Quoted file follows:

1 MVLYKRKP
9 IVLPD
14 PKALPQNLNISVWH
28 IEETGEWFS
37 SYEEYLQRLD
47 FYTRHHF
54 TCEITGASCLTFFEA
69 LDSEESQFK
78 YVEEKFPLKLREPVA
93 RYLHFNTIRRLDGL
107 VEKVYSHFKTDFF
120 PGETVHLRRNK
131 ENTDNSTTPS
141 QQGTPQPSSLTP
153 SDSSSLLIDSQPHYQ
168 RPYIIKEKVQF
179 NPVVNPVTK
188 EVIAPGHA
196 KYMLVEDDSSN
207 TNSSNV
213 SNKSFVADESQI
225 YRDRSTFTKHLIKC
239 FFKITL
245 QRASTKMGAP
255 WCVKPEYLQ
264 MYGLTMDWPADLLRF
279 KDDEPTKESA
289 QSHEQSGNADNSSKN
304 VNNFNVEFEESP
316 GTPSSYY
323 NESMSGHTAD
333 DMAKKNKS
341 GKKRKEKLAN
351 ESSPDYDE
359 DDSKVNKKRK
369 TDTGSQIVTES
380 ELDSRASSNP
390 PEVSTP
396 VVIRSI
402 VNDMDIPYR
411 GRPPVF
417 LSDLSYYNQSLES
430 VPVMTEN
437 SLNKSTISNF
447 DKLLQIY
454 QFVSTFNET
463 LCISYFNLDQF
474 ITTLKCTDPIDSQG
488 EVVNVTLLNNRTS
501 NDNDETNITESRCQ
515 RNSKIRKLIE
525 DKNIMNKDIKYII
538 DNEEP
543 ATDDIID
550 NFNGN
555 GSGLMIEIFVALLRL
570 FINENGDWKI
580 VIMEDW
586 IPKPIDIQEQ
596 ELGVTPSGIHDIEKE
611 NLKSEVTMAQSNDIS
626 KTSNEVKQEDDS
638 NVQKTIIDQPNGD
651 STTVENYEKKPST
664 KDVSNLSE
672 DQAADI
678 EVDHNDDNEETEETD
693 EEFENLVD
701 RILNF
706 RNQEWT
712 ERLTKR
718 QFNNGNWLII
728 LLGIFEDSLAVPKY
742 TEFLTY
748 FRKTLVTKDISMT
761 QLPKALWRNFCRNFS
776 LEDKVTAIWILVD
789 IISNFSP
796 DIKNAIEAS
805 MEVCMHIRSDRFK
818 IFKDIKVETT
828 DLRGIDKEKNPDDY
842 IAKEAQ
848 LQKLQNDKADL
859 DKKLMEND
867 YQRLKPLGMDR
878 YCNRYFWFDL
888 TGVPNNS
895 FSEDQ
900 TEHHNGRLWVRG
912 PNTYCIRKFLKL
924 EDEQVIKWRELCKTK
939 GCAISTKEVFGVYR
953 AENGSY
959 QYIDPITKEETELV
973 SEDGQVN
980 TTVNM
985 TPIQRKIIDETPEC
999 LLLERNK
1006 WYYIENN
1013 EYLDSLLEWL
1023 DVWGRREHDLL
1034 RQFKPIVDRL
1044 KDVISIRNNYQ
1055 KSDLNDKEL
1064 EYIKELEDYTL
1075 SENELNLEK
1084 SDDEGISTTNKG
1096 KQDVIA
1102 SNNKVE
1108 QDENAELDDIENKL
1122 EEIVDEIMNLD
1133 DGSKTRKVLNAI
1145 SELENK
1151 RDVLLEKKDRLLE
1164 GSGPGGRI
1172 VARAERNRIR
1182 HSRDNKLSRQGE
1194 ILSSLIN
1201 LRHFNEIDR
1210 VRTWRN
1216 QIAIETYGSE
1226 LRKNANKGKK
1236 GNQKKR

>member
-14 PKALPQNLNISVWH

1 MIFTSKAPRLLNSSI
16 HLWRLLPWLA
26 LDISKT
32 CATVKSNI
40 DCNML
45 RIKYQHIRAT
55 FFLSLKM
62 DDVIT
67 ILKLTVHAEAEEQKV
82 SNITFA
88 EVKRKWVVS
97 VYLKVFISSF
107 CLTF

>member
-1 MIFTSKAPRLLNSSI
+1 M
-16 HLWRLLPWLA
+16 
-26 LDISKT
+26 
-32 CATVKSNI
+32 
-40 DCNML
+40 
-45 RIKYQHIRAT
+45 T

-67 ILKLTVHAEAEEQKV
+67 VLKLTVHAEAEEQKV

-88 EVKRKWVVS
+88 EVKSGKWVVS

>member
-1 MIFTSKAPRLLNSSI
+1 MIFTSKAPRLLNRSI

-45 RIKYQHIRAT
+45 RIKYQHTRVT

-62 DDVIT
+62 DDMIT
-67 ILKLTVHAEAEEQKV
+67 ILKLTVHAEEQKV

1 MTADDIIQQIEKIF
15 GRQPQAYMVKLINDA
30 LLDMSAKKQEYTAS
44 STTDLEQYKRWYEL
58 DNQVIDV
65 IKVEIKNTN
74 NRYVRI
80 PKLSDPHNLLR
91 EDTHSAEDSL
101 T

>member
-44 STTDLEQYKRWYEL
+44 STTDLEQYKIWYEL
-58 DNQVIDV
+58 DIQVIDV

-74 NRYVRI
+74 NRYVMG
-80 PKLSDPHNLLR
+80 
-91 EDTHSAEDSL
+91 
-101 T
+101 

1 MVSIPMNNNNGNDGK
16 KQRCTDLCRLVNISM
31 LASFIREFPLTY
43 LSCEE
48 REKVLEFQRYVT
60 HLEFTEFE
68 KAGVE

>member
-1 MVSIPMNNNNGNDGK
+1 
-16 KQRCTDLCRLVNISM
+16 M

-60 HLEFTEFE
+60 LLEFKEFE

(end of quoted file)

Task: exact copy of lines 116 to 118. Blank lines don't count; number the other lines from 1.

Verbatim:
1164 GSGPGGRI
1172 VARAERNRIR
1182 HSRDNKLSRQGE